Friday, December 07, 2007

Making Stem Cells?

It was reported in the latest issue of Science and Cell journal that we can now make stem cells in the petri-dish. A group of Japanese workers, and concomitantly, a group of American workers from the University of Wisconsin-Madison, managed to form lines of stem cells and even create some beating heart tissue, by adding some protein chemicals into a petri-dish with skin fibroblast cells, and managed to culture stem cells from them. It all sounds so simple, but I am sure it is not.

Of course, these are initial reports. But since it comes from both sides of the great pond, it must show that the idea is workable and reproducible. Granted that both parties used different chemical to constitute the nucleus of the stem cells. We must surely await further confirmation and some more data. Are these manufactured cells just similar or identical? Will they function exactly like the original? Many more questions will need to be answered before we are ready for primetime.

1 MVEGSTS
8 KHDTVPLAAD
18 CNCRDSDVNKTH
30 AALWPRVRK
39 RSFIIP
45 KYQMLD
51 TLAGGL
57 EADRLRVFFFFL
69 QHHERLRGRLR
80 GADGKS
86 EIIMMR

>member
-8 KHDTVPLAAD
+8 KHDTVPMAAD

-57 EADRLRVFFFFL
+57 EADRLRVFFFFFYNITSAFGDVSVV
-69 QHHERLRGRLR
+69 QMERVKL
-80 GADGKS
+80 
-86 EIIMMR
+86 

The great achievement here is that we can manufacture stem cells without sacrificing embryos. It helps avoid the ethical and religious issues that have plagued embryonic stem cell research. The potential (if this technique is realised) is tremendous. Can you see the new future in organ transplantation with manufacturing of organs, can you see the potential in organ repair and organ enhancement, just to name a few. I wonder who holds the patent to this technique. You can almost see the vultures (read venture capitalist) circling?

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